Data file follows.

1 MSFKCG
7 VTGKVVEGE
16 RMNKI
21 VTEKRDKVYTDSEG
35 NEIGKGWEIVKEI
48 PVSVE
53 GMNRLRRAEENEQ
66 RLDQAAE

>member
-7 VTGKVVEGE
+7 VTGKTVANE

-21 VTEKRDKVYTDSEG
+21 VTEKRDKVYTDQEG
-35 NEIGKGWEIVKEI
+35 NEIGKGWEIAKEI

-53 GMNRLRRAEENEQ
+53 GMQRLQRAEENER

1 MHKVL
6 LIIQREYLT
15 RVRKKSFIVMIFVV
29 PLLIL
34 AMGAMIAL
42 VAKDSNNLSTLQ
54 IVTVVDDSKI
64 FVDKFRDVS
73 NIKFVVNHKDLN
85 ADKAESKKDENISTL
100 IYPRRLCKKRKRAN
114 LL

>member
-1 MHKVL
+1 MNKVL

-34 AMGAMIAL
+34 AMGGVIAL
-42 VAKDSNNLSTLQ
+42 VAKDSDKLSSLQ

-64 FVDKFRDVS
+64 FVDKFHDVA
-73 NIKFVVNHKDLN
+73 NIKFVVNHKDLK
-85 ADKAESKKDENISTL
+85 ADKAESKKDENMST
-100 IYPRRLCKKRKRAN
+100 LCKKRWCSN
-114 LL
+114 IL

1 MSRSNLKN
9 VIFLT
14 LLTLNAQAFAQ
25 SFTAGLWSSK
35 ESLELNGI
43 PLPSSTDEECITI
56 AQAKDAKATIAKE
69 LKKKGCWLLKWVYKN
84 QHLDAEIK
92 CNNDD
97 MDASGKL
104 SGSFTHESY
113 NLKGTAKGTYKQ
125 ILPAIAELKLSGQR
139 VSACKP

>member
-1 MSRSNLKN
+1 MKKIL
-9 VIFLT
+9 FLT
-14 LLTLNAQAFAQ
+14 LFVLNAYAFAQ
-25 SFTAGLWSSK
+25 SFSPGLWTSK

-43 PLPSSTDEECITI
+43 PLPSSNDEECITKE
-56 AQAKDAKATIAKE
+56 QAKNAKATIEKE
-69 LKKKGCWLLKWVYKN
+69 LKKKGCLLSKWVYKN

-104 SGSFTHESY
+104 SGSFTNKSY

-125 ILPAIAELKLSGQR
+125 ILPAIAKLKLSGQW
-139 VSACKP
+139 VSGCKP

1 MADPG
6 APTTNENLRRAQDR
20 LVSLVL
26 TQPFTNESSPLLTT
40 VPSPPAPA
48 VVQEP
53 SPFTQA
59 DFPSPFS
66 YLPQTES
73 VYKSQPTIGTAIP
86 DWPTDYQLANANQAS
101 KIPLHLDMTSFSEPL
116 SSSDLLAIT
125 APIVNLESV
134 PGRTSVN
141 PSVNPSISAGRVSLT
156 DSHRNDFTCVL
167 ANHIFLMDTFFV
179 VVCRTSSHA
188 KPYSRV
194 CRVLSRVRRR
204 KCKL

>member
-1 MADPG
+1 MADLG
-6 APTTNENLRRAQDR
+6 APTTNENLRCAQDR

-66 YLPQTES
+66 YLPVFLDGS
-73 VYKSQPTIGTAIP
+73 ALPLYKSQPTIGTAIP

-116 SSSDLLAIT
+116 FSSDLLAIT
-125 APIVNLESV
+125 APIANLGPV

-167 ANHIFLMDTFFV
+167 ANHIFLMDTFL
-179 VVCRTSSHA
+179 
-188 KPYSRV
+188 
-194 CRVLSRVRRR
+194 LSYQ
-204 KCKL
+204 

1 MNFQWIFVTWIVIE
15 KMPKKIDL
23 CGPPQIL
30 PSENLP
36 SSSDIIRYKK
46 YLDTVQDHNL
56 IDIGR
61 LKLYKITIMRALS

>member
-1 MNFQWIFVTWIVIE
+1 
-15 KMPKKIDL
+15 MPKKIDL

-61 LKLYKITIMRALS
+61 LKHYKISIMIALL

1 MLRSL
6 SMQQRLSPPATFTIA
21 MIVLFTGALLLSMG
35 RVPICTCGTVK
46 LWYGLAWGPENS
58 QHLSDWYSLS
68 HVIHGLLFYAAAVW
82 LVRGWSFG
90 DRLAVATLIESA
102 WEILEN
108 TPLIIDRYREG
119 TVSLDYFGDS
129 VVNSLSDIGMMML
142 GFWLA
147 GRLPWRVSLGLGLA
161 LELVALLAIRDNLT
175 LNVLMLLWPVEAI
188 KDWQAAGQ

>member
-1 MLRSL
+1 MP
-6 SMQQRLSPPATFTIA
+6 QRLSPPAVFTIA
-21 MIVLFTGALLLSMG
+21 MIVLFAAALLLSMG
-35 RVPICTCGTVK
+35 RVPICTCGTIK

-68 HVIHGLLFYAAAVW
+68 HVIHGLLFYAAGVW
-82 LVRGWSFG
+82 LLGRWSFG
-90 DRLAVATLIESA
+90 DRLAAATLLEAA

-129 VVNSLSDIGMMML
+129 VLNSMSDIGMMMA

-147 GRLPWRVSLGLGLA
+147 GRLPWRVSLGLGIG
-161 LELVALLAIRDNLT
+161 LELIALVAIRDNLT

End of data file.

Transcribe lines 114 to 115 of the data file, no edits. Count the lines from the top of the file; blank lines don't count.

-116 SSSDLLAIT
+116 FSSDLLAIT